Oh, you clicked on that, did you? Probably means you’re a worrier, hah! Well, I don’t know. Why do you think I posted this in the “Mystery” category at 3:00 a.m.? We can try replacing worry with something else, I guess. Heroin, maybe, or a plate of steaming hot waffles soaking in high-fructose syrup with slabs of melting butter on top and a big glass of ice-cold milk. A new motorcycle magazine. A trip to Colorado in a stolen Jeep. Would you believe, I rejected a house because there wasn’t a decent place to park a motorcycle. Oh sure. But what am I supposed to do, roll it into the living room like I was twenty-four? I can’t do that, I have a wife, for Christ’s sake. The funny thing is, I don’t even own a motorcycle. Seems like I should wait until I have more coming in so I can pay for those replacement parts. Mine, not the bike’s. [There he goes again.] But what if I’m too old? Use it or lose it, they say. What if I already lost it? Would a Ducati Scrambler bring it back? No, wait, we need a house. That better not be gum disease, I can’t afford another implant. Now see, I’m not doing this right.
This used to be a barren hillside. Around 1961 or ’62—think proto-hippie, hard-core, early lefty-artsy-sure-I’ll-try-some days when you could almost buy an old adobe with the money on your hip—a tiny enclave did arise. At one time or another, neighborhood residents included a well-known photographer, Krishnamurti’s ex-girfriend, a couple of jazz musicians, Jerry Garcia’s ex-girlfriend, a writer and theater critic, a painter, a potter, professional drunks, and a one-time neighbor of Allen Ginsburg and Gary Snyder who used to run hashish from Turkey to Amsterdam with a trick car and guns. (Later Dennis Hopper showed up and lived for a time in a house in this shot.) The hillside stayed barren until somewhere in this time frame a few of these folks planted aspens, cottonwoods, and apple trees along the acequia. One of them, the largest aspen I’ve ever seen, died quite some time ago but stood until the power company cut it down.
Few signs of this cultural history remain. If you knew where to look and had a guide like I did, you might hear, “So-and-so built that walkway with rocks from the mountain,” or “Then he got high and tried to run over my dog,” or “That’s where we played trumpet and drums while everyone danced…” She lives high up in the canyon now but gets her mail here because the house is illegal—not up to code, no permits, no law.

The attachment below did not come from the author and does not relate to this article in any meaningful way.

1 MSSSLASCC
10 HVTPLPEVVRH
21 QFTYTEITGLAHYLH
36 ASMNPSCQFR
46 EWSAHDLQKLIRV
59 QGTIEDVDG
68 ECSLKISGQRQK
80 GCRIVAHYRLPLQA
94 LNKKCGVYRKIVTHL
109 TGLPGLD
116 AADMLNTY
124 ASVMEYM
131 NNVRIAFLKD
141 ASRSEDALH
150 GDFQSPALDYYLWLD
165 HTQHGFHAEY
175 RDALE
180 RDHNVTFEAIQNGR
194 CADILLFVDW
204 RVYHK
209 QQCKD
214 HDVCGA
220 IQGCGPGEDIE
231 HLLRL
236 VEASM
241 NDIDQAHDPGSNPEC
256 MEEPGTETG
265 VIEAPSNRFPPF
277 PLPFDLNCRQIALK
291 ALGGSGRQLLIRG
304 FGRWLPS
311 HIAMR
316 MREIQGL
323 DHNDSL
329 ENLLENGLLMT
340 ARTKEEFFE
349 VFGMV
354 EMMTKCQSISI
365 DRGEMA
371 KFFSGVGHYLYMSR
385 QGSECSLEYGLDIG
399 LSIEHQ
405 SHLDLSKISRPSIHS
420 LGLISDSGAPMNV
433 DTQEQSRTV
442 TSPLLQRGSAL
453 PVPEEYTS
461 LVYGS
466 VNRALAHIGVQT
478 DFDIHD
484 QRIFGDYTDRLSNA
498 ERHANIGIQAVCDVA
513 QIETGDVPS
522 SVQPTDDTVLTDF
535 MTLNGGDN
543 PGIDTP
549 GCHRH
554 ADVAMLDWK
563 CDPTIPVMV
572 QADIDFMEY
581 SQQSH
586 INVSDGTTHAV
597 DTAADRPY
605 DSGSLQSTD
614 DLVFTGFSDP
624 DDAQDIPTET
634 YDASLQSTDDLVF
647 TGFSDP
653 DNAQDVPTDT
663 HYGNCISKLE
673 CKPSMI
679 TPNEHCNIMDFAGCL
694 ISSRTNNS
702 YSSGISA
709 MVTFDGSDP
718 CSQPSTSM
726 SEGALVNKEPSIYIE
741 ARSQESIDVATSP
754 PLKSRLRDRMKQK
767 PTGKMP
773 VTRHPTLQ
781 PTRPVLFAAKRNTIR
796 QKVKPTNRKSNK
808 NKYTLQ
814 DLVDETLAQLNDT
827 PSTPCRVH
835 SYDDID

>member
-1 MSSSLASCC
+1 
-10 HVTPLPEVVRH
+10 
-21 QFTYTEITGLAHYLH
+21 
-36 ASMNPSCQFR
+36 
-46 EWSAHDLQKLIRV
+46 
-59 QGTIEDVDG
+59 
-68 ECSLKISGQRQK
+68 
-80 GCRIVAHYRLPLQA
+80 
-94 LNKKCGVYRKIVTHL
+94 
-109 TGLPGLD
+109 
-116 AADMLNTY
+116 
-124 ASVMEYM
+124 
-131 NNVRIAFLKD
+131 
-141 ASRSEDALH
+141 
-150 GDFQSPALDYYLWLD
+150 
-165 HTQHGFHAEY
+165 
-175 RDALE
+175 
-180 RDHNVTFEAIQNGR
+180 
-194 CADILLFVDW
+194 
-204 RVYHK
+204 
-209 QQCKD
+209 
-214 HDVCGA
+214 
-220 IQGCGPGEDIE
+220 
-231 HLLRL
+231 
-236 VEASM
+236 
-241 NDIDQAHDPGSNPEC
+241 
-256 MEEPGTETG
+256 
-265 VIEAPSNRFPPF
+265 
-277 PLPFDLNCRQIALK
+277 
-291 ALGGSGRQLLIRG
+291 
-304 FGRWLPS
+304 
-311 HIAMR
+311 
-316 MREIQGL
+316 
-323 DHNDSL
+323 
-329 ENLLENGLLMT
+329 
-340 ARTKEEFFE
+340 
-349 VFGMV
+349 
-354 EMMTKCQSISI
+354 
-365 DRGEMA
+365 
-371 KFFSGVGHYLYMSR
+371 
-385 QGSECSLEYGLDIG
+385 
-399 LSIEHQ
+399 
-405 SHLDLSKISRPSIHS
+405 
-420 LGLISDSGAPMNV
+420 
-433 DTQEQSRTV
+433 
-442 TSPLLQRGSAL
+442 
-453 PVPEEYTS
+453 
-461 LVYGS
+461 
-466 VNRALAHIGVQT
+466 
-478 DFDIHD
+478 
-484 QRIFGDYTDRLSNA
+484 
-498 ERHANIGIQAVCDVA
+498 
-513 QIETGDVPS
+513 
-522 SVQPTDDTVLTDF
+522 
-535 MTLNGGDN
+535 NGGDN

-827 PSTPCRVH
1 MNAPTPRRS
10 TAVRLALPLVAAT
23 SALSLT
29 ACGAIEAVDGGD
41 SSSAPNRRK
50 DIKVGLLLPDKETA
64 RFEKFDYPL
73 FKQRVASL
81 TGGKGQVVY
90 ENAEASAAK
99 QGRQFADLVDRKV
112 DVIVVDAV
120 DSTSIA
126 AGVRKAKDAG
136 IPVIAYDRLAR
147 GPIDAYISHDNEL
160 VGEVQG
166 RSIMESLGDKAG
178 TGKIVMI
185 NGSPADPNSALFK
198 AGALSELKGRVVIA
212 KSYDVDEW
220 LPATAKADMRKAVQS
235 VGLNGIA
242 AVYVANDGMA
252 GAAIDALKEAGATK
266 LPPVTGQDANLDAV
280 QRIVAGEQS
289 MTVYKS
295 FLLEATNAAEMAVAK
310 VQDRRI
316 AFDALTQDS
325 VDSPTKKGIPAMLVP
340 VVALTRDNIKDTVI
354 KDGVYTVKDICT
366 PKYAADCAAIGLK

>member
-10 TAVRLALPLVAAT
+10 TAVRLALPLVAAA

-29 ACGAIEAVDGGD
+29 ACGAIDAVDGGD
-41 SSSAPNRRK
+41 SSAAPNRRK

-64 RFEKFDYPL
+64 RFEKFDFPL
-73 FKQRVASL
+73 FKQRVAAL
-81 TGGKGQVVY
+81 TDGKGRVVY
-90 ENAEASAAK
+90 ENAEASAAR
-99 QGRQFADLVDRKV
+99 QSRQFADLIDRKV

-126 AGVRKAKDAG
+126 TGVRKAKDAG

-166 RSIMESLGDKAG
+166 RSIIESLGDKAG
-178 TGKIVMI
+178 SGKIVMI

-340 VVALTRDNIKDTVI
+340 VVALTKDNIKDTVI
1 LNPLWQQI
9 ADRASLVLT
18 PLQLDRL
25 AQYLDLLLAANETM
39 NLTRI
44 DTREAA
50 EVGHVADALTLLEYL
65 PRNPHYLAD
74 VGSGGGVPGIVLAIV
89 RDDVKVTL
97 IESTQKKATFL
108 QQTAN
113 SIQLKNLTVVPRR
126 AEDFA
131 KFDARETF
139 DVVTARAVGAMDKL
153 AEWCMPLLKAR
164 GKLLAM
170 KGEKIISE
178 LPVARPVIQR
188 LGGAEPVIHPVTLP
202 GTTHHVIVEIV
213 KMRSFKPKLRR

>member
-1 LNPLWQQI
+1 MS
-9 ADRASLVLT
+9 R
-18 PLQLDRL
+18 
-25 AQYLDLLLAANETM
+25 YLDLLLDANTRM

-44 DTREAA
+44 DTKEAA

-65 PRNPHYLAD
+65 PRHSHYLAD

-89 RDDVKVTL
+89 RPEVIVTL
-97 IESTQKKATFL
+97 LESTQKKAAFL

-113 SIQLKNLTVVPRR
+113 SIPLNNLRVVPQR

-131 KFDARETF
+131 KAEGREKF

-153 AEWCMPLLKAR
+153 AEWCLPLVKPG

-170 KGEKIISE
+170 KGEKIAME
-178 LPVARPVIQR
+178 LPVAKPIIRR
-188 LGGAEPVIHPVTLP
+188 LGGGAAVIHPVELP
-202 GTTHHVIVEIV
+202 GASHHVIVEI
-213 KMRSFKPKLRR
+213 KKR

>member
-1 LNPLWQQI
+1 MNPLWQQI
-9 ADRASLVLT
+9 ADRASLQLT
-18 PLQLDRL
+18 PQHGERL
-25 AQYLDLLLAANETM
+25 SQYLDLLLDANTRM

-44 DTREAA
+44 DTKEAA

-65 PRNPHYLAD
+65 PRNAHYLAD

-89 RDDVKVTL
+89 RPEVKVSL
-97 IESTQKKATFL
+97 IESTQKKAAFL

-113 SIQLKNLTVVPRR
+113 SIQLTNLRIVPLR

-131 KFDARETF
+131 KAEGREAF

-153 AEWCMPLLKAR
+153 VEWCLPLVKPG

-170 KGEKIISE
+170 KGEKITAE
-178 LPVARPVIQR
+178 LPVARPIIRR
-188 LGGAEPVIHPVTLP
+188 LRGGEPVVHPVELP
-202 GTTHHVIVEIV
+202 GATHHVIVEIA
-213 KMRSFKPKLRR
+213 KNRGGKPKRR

There’s a small pond with muskrats. No toilet. That’s all.
Eat it up, you myth addicts. It’s amazing how this can grab you, even as you realize your cargo pants are a darker shade of khaki now because it’s too damn hard to even think about the laundry when you have to weight the hose down in the kitchen sink and dry stuff by the wood stove. But never mind: “It’s Taos,” as they say around here to explain the latest degradation. Like the guy who tried to kill himself last year by eating prairie dog poison and started belching poison gas. (That works, by the way.) They’re right, of course, but do I ever hate it when they are. I shouldn’t, though. I’ll bet in L.A. people say, “Hey man, it’s just L.A.” I think I would.
The snow you see is how it looked a couple of days ago. Today we had a lovely blizzard for several hours that dumped about a foot on top of that. There was less on the flatter surfaces. I used to think this made my struggles less legitimate. Way to chop your head off, bro. But I had a plan to drive the car out this time. All I had to do was make a path to the top of the hill and shovel about three acres of snow so we could back out into the road and get stuck there. I said “out,” not how far. Anyway, I did that, and we’ll see tomorrow.
It was bizarre this morning, however. The sky was mostly murky with just a few odd flakes fluttering down, so we left to run some errands. Oh were we ever slick. As we reached the end of the dirt road where a driver coming down from Miranda Canyon miraculously halted at the usually invisible Stop Sign of Doom, I realized half the sky was pure gray-white and I could see the curling tendrils on the leading edge of a goddamn snow cloud rolling up the mesa, on the ground, at thirty miles an hour. “See that? We’re gonna get a little snow!” I said. Half a mile later I could see bare trees bending in the wind and then the whiteout. We turned around before the mini-mart and didn’t even try to get a paper so my honey could do the crossword puzzle while we got snowed in.
You can’t say we haven’t done it. Well, you can, but that would be wrong. I will forever be proud. If anyone ever mentions “old Taos,” this is what they mean. It does work. Inside thick adobe walls, we almost never hear a thing outside. It’s cozy in winter, even if the wood stove and the dust and God knows what else one breathes can lead to headaches, angst, and other strangeness. (Maybe plague and hantavirus!) We’re ready for central heat and insulated glass, however—oh, and yes, a dryer. A woman we know who lives way the hell out in the goddamn boonies with elk and bears and shit was listening to my wife explaining about drying laundry by that stove. “You don’t have a dryer?” she asked. I mean, come on.
Ah well. The piece that used to be here just didn’t work for me. But I love the photo, so I’ll leave it up. (When I asked her to stop so I could take her picture, she pulled her scarf around her face and looked away! Check out the nostril flare.) Gorgeous!
In other news, I’m trying to get my latest ebook (Another Day in Paradise) properly formatted. That’s the big push at the moment. I haven’t gotten off the compound to take photos, so there’s nothing new to post. It’s totally splendid here, in an arctic sort of way, but I have no gumption for posting snow pictures. Snow, snow, snow. To hell with it. It’s cold, it’s white. I’m sick to death of snow and the worst part of the winter hasn’t even arrived yet. Bah!